Moonshine, Mountaineers, and Modernity: distilling cultural history in the southern Appalachian mountains
Journal Of Appalachian Studies
International Political Economy
Appalachia is a region richly mythologized in U.S. culture, and in many ways, the moonshiner represents the pinnacle of this imaginary Appalachia. Using Cocke County, Tennessee, as a case study, we explore the ways in which moonshine has historically emerged simultaneously both as a significant cultural referent to the "outside world," and as a vehicle for social integration and cultural reproduction within Appalachia. In particular, we examine the ways in which a strategy of economic livelihood becomes a strategy of cultural reproduction and how the criminalization of the former is inextricably linked to the marginalization of the latter. In the process, we suggest the ways in which moonshining has contributed to the creation of Appalachia as a counterpoint to mainstream U.S. and the modernity that it represents.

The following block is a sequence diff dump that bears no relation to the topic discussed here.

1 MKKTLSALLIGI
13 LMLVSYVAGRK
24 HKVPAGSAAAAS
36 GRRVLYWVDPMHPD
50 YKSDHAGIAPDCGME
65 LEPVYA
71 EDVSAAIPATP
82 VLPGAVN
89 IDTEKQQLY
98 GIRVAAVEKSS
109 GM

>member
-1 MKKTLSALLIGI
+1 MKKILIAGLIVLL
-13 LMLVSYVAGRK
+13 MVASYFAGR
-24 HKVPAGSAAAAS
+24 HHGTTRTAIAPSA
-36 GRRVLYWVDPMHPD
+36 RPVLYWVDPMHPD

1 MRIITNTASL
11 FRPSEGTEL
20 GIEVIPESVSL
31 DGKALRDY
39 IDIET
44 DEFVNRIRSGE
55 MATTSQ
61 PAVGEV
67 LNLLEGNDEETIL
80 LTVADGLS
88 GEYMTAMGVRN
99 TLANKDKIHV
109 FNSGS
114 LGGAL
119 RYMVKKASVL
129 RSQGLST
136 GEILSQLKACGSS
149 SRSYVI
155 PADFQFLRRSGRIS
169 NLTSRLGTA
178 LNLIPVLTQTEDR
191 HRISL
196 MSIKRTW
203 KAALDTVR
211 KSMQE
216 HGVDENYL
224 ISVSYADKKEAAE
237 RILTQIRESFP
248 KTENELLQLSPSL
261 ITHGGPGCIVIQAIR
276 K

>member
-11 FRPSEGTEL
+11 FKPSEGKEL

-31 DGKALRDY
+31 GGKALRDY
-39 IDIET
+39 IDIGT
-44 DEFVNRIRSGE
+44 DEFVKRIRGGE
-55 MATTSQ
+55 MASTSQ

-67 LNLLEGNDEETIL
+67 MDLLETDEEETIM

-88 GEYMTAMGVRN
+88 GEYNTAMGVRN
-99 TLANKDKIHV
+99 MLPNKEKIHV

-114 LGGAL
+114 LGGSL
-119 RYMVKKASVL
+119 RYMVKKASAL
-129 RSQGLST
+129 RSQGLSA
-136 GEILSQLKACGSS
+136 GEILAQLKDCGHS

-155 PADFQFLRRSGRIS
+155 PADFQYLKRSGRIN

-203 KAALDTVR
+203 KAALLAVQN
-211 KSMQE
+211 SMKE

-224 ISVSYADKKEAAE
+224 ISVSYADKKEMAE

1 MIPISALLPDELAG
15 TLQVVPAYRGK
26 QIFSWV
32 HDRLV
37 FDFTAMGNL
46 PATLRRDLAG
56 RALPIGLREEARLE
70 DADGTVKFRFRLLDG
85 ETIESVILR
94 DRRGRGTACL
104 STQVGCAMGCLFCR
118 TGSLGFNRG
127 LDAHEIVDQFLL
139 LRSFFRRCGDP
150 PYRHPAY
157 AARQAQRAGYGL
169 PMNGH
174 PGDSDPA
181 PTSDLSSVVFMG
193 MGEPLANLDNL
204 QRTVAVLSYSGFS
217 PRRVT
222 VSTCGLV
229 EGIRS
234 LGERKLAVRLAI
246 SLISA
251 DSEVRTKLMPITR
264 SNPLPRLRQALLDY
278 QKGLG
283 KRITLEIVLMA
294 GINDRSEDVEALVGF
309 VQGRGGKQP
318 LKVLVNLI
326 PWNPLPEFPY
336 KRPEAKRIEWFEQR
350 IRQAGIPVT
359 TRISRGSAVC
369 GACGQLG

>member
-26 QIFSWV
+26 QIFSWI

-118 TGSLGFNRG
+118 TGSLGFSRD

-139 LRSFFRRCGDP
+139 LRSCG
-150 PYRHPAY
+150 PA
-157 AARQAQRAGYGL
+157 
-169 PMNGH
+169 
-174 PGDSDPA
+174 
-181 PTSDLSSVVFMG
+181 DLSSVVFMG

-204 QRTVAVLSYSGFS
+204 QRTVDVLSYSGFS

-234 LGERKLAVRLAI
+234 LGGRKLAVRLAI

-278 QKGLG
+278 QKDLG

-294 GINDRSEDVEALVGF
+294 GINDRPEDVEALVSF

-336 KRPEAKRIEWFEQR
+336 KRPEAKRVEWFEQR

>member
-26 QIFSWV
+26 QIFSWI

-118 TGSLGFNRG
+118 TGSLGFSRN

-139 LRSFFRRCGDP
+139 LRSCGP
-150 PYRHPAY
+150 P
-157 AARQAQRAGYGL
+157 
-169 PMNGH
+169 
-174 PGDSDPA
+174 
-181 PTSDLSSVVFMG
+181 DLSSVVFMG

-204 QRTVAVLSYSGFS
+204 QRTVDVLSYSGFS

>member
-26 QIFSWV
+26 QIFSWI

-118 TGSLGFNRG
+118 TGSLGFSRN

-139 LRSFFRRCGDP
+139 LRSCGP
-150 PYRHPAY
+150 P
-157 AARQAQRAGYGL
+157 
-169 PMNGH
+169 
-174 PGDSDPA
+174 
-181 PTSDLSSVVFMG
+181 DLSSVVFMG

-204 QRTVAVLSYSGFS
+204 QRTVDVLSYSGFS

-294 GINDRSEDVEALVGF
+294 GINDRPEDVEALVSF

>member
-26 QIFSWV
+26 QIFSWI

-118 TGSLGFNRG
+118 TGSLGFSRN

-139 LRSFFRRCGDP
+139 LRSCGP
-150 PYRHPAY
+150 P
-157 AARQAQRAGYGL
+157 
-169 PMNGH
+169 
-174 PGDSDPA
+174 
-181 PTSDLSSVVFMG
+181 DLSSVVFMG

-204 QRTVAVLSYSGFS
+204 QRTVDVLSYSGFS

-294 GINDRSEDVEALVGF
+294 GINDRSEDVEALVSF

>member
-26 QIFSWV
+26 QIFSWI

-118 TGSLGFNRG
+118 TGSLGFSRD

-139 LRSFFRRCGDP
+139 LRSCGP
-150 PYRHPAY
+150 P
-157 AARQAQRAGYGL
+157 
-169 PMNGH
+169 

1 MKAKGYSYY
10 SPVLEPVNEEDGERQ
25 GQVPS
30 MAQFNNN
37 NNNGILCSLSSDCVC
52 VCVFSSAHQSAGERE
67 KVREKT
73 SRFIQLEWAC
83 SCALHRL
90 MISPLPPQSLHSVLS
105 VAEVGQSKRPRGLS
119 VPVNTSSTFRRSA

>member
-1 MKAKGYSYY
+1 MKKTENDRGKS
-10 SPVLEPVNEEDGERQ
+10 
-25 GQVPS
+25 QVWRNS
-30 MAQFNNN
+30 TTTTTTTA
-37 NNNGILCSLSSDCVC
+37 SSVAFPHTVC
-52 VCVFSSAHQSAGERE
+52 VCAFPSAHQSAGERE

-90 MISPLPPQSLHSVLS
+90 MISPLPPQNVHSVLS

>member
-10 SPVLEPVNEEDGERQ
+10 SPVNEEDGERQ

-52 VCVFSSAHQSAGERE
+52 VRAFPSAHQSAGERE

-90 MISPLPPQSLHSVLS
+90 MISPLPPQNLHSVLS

Peine, Emelie K., and Kai A. Schafft. 2012. "Moonshine, Mountaineers, And Modernity: Distilling Cultural History In The Southern Appalachian Mountains." Journal Of Appalachian Studies 18(1-2): 93-112.
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